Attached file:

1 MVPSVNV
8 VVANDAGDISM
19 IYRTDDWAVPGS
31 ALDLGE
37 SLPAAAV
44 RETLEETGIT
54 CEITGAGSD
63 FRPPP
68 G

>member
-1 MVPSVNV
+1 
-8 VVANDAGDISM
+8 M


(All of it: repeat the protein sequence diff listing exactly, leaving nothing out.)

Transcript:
1 MVPSVNV
8 VVANDAGDISM
19 IYRTDDWAVPGS
31 ALDLGE
37 SLPAAAV
44 RETLEETGIT
54 CEITGAGSD
63 FRPPP
68 G

>member
-1 MVPSVNV
+1 
-8 VVANDAGDISM
+8 M